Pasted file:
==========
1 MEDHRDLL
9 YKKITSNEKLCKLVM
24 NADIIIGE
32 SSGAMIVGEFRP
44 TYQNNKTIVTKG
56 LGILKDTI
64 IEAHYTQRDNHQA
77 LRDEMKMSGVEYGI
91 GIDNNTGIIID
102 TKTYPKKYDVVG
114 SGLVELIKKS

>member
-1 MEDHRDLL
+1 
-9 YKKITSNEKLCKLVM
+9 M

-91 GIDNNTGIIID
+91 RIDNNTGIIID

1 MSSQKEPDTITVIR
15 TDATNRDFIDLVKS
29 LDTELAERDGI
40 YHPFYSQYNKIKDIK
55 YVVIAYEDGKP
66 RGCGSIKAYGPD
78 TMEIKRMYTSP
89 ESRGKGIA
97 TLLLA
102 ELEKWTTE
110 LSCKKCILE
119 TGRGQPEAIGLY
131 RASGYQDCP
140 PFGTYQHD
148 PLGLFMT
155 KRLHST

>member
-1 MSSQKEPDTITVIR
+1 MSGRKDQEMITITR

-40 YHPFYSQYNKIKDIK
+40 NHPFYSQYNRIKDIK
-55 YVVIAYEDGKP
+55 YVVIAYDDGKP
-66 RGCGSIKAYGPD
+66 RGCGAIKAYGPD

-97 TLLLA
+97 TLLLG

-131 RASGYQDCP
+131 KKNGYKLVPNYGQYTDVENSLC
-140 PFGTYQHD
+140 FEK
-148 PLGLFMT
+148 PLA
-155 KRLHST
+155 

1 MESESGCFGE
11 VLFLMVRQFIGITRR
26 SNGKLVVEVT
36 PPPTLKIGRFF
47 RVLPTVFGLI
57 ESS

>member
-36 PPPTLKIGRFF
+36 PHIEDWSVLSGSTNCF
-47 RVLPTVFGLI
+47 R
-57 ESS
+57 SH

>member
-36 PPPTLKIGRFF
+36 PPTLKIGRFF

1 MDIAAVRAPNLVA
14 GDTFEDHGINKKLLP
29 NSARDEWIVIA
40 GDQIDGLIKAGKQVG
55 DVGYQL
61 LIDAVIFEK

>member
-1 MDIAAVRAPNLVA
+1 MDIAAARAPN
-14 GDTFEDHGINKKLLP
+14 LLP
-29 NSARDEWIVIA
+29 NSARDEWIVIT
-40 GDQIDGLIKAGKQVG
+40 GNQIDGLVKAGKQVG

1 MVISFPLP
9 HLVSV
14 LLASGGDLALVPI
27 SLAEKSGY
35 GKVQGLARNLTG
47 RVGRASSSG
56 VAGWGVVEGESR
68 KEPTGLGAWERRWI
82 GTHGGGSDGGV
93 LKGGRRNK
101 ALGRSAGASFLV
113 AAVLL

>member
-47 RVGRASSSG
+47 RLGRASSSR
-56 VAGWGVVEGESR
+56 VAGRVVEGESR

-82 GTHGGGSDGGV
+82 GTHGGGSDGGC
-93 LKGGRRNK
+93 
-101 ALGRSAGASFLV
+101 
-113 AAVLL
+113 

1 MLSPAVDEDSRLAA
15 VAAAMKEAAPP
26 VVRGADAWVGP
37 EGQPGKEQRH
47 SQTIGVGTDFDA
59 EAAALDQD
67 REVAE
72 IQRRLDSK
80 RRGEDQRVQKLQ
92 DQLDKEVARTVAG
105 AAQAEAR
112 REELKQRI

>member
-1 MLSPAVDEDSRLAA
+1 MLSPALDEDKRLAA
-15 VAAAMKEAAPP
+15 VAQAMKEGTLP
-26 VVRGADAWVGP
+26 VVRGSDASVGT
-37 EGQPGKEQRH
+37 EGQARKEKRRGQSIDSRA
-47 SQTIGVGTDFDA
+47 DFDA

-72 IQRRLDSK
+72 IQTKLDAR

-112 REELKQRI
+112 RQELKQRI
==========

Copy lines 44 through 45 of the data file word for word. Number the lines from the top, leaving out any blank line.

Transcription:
-97 TLLLA
+97 TLLLG